Which aspects in Malta’s tourist product should we forego?
Mass and low-quality tourism should surely in my view be the first casualties when diversification and rejuvenation set in. Masses may look nice on paper because many are mesmerised by numbers and politicians use them to indicate how successful they have been in propping this industry. Yet, as research continues to indicate and shout out, numbers in themselves mean nothing or very little; indeed many a time they spell disaster and destruction for a destination, and Malta is no exception. We need to invest in quality which renders better returns as opposed to quantity which generally depletes our resources without compensating adequately for the many stresses incurred.
What projects are you currently working on?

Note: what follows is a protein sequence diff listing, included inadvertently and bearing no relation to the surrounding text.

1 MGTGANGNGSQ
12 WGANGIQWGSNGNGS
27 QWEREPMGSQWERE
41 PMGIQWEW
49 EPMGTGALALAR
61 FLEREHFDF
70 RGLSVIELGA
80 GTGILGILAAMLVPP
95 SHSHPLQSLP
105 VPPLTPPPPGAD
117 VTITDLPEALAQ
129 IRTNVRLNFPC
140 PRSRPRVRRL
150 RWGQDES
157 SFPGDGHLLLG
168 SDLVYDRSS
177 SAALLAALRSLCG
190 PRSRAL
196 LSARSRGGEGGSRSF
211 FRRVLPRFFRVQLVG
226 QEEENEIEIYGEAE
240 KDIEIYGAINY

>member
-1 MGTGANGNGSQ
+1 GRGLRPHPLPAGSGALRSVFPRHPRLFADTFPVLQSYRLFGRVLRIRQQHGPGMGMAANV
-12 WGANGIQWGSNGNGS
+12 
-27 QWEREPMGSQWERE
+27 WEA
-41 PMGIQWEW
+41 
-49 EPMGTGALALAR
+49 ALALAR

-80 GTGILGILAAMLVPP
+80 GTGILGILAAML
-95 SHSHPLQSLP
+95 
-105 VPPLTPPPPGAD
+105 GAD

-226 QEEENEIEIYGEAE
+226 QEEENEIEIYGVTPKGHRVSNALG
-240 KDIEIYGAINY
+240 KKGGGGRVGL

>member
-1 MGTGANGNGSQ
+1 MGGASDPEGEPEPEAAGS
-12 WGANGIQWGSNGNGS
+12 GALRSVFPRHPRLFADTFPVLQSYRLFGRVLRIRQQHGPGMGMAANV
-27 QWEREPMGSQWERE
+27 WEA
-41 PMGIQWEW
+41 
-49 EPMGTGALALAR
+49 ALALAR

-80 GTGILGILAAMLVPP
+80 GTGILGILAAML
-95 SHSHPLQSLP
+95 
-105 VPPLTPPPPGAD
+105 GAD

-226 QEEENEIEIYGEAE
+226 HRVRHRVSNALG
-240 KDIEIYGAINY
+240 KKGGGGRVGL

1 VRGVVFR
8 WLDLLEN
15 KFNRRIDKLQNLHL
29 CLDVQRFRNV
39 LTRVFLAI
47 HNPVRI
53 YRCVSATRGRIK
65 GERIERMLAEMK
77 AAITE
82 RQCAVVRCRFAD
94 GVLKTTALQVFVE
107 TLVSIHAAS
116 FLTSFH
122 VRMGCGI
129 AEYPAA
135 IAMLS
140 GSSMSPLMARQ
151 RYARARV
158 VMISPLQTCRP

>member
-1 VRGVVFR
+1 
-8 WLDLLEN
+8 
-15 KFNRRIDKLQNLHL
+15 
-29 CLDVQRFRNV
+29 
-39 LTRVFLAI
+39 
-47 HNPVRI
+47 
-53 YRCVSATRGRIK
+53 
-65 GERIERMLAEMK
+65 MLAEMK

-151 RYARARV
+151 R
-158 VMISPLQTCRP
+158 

Ongoing immediate projects include several books. One is a new publication concerning tourism of which I am co-editor. I am at present also authoring two books on two localities and am also looking forward to finalising a further publication related to Malta’s colonial education.
Where do you see Malta’s tourism sector 10 years from today?
Being a rather optimistic person, I am hoping that in the coming decade Malta will make the important diversification leap I already mentioned above. Malta’s cultural heritage and cultural tourism need to be brought more into the limelight. The islands’ cultural heritage must be safeguarded and protected from destruction by soulless construction and the limitless urges of businesspersons /entrepreneurs to make money out of everything at all costs to the detriment of Malta’s inheritance and beauty. It is the only way Malta can remain a viable touristic destination.